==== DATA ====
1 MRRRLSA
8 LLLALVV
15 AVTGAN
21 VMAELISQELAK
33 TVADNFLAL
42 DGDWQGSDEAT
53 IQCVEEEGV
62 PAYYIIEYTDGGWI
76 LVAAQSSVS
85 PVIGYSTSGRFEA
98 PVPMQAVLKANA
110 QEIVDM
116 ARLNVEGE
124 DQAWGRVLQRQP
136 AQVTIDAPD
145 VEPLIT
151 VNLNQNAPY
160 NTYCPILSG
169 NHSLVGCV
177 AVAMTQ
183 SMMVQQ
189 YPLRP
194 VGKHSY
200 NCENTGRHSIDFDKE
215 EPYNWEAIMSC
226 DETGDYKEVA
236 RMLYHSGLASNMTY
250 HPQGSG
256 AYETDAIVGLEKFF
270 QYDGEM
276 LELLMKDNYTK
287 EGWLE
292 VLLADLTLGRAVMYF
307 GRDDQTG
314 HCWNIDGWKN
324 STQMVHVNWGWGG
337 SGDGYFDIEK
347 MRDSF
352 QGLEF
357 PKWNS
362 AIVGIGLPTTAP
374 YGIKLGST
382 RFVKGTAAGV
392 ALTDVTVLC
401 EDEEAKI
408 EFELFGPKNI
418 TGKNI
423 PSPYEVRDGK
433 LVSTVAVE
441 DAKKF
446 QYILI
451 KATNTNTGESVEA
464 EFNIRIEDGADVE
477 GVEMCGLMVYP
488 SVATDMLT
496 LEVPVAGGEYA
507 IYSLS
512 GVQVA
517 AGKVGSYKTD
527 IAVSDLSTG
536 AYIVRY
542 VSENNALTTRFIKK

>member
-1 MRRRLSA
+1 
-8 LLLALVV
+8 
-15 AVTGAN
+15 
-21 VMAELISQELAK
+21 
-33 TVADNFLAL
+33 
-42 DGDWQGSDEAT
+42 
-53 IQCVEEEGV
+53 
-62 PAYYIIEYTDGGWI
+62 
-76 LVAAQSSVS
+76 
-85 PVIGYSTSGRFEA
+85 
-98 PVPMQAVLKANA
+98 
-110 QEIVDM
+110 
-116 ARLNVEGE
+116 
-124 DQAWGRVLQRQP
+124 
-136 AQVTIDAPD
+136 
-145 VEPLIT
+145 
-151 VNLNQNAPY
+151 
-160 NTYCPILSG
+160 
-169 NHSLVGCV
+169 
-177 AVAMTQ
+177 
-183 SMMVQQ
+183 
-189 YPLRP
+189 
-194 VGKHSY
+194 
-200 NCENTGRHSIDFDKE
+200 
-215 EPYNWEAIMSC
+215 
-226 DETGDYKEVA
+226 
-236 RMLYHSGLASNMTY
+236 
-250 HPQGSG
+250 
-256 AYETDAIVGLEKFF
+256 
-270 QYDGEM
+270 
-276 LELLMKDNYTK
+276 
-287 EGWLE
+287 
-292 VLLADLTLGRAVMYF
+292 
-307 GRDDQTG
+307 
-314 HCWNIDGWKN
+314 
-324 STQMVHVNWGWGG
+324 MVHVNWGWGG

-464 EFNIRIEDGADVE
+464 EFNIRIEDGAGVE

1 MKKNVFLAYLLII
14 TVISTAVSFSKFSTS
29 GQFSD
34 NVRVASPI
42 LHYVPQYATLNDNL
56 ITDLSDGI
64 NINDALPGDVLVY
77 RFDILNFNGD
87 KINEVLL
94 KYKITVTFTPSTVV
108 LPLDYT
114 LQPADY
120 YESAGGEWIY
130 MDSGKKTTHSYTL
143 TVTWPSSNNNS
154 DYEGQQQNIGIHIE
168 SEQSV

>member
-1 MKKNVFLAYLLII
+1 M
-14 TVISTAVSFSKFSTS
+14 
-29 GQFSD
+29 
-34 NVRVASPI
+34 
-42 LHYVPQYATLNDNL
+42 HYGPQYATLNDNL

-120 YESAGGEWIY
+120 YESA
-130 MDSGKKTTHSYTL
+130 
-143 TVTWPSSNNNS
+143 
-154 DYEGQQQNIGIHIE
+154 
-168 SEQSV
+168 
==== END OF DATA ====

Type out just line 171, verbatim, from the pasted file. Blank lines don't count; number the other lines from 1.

+143 